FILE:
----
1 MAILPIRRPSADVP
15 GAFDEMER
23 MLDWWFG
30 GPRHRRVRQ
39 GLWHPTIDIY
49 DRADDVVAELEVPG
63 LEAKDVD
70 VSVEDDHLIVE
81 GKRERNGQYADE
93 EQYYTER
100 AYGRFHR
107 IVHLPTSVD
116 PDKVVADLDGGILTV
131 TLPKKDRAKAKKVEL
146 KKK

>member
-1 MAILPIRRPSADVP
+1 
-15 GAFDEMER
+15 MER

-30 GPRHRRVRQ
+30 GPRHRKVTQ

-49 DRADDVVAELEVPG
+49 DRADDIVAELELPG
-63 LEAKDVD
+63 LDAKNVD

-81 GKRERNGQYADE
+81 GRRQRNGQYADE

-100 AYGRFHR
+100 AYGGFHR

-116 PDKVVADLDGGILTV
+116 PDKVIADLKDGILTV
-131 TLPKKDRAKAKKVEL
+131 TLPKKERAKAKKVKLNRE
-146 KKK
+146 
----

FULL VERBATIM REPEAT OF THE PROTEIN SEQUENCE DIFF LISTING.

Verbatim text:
1 MAILPIRRPSADVP
15 GAFDEMER
23 MLDWWFG
30 GPRHRRVRQ
39 GLWHPTIDIY
49 DRADDVVAELEVPG
63 LEAKDVD
70 VSVEDDHLIVE
81 GKRERNGQYADE
93 EQYYTER
100 AYGRFHR
107 IVHLPTSVD
116 PDKVVADLDGGILTV
131 TLPKKDRAKAKKVEL
146 KKK

>member
-1 MAILPIRRPSADVP
+1 
-15 GAFDEMER
+15 MER

-30 GPRHRRVRQ
+30 GPRHRKVTQ

-49 DRADDVVAELEVPG
+49 DRADDIVAELELPG
-63 LEAKDVD
+63 LDAKNVD

-81 GKRERNGQYADE
+81 GRRQRNGQYADE

-100 AYGRFHR
+100 AYGGFHR

-116 PDKVVADLDGGILTV
+116 PDKVIADLKDGILTV
-131 TLPKKDRAKAKKVEL
+131 TLPKKERAKAKKVKLNRE
-146 KKK
+146 